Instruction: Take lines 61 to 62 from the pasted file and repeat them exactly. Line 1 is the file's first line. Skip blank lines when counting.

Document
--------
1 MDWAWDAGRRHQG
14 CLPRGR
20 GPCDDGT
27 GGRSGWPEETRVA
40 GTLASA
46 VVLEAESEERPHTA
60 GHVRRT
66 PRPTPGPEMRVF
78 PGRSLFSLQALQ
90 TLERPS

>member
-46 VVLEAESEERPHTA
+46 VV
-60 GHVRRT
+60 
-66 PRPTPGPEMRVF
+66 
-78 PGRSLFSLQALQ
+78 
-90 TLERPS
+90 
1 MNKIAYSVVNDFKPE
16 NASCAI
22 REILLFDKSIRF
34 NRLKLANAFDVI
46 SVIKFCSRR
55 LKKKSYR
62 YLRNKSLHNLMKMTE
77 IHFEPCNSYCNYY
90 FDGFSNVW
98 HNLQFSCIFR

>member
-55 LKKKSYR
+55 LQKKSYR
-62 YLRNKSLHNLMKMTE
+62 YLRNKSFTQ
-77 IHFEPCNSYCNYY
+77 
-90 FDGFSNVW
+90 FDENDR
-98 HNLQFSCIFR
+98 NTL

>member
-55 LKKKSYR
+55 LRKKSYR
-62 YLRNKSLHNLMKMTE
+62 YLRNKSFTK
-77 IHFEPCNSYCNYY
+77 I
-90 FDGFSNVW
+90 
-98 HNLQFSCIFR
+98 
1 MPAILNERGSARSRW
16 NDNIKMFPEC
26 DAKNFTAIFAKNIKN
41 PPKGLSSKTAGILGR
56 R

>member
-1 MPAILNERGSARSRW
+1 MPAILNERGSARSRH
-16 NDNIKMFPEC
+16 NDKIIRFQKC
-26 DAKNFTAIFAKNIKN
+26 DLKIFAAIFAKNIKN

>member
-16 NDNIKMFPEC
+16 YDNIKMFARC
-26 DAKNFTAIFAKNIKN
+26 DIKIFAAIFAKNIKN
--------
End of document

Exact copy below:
+1 MPAILNERGSARSRH
-16 NDNIKMFPEC